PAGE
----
Deregulating ‘Frankenfoods’

Jason Douglass

Earlier this week The U.S. Department of Agriculture’s Animal and Plant Health Inspection Service (APHIS) reopened public comments on the topic of deregulating a particular line of genetically modified (GM) corn.

Press Release from APHIS January 3, 2011:
USDA Seeks Public Comment on Environmental Assessment for Petition to Deregulate Genetically Engineered Corn
WASHINGTON, Jan. 5, 2011 – The U.S. Department of Agriculture’s Animal and Plant Health Inspection Service (APHIS) is seeking comment on a petition to deregulate a particular line of genetically engineered (GE) corn. APHIS has drafted an environmental assessment (EA) and a plant pest risk assessment and is seeking public comment on these documents.
APHIS received the petition for deregulated status from Pioneer Hi-Bred International for its DP-32138-1 corn. This corn has been genetically engineered to produce male sterile/female inbred plants for the generation of hybrid corn seed that is non-transgenic. Interstate movements, importations and field tests of this corn are currently regulated by APHIS.

After receiving the petition for nonregulated status, APHIS drafted the EA in accordance with the National Environmental Policy Act of 1969. This document considers whether to grant nonregulated status or to keep it as a regulated article. APHIS also prepared a plant pest risk assessment to evaluate if this GE corn is likely to post a plant pest risk. Public comment is welcome, and all comments will be considered when making the determination about whether or not to grant nonregulated status for DP-32138-1 corn.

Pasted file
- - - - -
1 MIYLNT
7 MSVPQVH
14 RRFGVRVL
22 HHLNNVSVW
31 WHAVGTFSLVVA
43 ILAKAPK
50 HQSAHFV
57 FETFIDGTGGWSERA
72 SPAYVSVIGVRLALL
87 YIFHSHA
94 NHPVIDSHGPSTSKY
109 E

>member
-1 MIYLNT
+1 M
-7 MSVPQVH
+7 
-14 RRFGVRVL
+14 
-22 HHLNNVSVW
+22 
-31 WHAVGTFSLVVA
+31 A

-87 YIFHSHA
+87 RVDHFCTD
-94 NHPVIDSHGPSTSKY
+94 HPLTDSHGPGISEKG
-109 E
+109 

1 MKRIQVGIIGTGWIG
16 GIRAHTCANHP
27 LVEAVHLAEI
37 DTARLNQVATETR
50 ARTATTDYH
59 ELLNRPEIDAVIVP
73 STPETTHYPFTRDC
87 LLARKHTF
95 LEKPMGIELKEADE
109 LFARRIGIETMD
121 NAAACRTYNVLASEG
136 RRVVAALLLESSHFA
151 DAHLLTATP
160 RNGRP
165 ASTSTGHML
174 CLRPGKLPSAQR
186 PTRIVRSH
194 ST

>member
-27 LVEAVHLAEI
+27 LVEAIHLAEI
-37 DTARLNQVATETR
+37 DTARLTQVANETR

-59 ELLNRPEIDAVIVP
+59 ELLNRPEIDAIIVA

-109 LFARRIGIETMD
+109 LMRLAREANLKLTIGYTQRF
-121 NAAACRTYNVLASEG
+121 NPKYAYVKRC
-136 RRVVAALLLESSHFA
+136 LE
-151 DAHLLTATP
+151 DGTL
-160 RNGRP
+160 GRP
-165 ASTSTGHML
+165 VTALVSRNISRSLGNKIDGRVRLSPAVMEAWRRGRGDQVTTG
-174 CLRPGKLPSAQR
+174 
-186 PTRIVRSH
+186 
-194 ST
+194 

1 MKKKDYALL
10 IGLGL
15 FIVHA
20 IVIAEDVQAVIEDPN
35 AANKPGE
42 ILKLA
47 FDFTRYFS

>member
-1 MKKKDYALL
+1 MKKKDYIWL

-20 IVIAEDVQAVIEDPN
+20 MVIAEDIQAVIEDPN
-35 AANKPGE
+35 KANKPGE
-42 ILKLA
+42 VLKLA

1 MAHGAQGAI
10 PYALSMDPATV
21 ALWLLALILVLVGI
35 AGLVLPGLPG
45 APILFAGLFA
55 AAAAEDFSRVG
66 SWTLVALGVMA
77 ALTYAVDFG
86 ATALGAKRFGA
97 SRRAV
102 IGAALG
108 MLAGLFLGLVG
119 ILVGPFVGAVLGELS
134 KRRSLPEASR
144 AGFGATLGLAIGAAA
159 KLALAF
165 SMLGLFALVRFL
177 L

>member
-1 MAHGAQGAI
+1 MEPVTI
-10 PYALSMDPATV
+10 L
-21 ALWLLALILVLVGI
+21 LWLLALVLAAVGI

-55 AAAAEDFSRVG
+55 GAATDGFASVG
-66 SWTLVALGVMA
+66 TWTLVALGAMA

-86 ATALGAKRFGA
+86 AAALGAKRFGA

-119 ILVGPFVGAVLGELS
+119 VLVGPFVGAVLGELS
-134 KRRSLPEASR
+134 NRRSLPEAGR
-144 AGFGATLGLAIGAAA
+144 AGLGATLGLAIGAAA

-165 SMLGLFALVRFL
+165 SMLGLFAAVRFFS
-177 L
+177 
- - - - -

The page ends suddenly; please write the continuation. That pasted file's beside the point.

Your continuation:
This notice was published in Jan. 3 Federal Register.

Since these plants are not engineered to produce insecticide or to be tolerant to insecticide, it is argued in an APHIS assessment completed by DuPont owned Pioneer they do not need to be regulated.  In addition, it is argued that since the progeny of this particular lined of GM corn lack the 32138 SPT insertion they are therefore non-transgenic and should be deregulated.

Furthermore, the argument proposes, these crops are genetically isolated and cannot self-pollenate or cross-pollenate making them eligible for deregulation.

These are all sound arguments and surely meant to force the deregulation of these products. These arguments fail to assess the actual dangers associated with GMO products focusing tightly on the legal loopholes that would allow this experimental product out of the lab.

All over the world ‘contained’ fields of ‘isolated’ GM products have contaminated neighboring farms.

In Pioneer’s own assessment it is admitted this process in not foolproof:
Small amounts of the transgenic 32138 SPT maintainer may enter into feed channels via signed contractual agreements.

Instead of a discussion on deregulating this particular line of GM corn, the debate should center on whether to completely ban genetically modified organisms altogether as so many other countries have already done including Germany and France.

If you are concerned about GM products being released from the lab  into the wild and would like to have your thoughts heard please submit your comments here:

Consideration will be given to comments received on or before March 4. You may submit comments by either of the following methods:
Federal eRulemaking Portal: Go to APHIS to submit or view comments and to view supporting and related materials available electronically.
Postal Mail/Commercial Delivery: Please send two copies of your comment to Docket No. APHIS-2010-0041, Regulatory Analysis and Development, PPD, APHIS, Station 3A-03.8, 4700 River Road Unit 118, Riverdale, MD 20737-1238. Please state that your comment refers to Docket No. APHIS-2010-0041.

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